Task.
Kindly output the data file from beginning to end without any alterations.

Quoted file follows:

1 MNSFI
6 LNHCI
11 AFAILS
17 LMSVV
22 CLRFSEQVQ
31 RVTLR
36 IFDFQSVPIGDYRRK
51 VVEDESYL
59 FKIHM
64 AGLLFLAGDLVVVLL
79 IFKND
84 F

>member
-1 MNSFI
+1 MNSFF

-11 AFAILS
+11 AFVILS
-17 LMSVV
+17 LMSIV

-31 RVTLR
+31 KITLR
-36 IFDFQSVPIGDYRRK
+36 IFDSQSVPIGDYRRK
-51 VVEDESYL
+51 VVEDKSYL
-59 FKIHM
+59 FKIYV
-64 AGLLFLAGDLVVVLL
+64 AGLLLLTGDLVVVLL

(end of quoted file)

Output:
1 MNSFI
6 LNHCI
11 AFAILS
17 LMSVV
22 CLRFSEQVQ
31 RVTLR
36 IFDFQSVPIGDYRRK
51 VVEDESYL
59 FKIHM
64 AGLLFLAGDLVVVLL
79 IFKND
84 F

>member
-1 MNSFI
+1 MNSFF

-11 AFAILS
+11 AFVILS
-17 LMSVV
+17 LMSIV

-31 RVTLR
+31 KITLR
-36 IFDFQSVPIGDYRRK
+36 IFDSQSVPIGDYRRK
-51 VVEDESYL
+51 VVEDKSYL
-59 FKIHM
+59 FKIYV
-64 AGLLFLAGDLVVVLL
+64 AGLLLLTGDLVVVLL